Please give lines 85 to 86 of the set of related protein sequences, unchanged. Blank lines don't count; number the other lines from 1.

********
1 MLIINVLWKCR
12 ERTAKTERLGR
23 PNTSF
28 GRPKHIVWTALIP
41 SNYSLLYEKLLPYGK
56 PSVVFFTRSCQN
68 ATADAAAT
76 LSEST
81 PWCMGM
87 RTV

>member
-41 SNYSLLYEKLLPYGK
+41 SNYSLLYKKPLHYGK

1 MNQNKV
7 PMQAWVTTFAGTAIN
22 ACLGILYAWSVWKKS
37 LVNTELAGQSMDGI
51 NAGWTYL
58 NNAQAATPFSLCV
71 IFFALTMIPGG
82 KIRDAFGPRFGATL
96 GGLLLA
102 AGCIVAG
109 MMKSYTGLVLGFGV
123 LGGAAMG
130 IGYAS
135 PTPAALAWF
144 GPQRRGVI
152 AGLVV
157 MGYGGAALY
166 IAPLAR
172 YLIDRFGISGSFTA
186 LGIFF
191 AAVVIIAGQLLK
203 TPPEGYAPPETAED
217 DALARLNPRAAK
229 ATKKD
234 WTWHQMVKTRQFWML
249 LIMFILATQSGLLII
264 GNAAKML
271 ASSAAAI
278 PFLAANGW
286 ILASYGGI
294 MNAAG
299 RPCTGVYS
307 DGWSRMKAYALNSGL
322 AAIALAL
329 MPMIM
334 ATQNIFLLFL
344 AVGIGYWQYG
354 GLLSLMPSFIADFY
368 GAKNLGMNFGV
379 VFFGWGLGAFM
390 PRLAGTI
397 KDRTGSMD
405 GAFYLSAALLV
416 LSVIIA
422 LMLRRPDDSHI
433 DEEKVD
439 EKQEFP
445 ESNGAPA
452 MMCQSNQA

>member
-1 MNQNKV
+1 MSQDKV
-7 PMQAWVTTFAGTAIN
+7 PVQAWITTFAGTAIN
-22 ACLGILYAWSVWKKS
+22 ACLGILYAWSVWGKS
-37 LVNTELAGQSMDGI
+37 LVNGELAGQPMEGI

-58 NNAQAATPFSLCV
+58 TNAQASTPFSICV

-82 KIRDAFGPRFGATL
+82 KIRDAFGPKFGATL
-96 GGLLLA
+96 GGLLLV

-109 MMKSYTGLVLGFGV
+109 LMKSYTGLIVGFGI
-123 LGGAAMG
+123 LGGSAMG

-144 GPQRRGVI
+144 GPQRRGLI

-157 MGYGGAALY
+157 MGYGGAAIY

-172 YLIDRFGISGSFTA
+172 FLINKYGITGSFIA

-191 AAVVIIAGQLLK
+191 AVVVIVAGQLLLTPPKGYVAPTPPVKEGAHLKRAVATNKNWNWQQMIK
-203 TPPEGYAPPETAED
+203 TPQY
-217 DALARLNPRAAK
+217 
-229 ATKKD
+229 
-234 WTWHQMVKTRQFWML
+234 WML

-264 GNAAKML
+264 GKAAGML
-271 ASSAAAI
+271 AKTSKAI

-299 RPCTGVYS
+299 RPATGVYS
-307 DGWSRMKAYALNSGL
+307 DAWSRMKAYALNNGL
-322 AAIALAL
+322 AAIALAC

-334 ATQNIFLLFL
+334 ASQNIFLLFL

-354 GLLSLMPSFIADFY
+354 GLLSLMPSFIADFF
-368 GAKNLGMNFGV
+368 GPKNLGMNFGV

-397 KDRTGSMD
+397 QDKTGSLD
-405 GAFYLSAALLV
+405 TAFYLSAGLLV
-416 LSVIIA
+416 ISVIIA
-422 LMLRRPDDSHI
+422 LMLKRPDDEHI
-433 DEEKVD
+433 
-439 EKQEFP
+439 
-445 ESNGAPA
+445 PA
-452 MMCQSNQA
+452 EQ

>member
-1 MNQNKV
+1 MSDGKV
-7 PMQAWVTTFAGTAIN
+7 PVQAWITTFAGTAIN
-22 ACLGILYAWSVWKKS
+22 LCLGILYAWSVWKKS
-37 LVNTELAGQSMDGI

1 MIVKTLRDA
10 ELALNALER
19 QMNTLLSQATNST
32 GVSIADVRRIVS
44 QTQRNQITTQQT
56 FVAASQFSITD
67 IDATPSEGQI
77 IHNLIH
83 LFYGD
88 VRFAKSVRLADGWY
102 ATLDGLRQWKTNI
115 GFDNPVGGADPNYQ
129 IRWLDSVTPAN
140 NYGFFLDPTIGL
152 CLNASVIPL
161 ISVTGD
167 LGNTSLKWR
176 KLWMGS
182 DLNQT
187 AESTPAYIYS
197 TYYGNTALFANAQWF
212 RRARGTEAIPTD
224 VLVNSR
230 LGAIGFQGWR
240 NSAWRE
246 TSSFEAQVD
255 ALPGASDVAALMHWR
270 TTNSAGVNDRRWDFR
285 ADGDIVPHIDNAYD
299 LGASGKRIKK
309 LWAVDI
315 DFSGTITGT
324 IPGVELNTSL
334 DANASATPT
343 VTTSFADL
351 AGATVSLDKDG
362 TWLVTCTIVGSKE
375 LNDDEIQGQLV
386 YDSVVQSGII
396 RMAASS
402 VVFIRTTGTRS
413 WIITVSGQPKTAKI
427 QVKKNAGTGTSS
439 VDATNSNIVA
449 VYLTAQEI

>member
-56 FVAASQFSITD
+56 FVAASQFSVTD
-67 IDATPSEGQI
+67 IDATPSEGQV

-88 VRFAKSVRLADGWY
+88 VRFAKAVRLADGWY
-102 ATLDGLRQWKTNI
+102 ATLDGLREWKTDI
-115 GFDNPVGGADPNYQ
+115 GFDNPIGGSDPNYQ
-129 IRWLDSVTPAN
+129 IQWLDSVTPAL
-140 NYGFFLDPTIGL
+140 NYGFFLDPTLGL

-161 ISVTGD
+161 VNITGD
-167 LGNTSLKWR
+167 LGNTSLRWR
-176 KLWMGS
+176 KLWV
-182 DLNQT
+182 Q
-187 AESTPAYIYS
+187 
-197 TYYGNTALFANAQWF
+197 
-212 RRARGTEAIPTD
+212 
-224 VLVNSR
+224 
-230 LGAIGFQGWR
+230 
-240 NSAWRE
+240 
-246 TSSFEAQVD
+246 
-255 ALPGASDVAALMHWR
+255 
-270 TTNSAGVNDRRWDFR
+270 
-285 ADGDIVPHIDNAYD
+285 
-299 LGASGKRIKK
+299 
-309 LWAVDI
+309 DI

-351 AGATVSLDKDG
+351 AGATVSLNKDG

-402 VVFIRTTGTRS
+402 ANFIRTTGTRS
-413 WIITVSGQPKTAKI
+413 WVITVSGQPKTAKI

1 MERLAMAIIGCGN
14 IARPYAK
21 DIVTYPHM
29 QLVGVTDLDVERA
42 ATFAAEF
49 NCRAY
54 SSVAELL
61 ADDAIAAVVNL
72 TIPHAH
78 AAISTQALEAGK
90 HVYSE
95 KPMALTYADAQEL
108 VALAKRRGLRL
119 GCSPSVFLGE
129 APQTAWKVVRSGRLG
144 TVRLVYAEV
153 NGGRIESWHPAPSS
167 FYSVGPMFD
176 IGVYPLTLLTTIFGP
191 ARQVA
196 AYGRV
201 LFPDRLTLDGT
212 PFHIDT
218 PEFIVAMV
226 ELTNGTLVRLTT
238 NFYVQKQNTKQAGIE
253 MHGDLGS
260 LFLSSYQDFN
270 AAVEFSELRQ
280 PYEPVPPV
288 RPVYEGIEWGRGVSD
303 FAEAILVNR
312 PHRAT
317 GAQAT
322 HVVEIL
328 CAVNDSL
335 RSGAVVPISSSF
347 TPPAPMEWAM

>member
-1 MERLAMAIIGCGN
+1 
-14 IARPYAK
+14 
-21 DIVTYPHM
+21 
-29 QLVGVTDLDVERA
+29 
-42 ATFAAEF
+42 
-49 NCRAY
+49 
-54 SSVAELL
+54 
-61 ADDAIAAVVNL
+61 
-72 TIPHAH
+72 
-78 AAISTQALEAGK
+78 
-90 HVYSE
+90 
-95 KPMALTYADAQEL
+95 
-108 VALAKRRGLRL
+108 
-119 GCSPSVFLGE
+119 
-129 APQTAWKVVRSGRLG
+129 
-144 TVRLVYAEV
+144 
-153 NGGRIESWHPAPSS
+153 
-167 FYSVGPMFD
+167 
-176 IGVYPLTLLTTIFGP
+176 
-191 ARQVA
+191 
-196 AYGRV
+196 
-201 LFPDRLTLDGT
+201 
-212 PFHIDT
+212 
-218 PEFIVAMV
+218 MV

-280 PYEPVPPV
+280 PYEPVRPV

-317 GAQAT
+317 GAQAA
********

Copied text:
+157 MGYGGAAIY

-172 YLIDRFGISGSFTA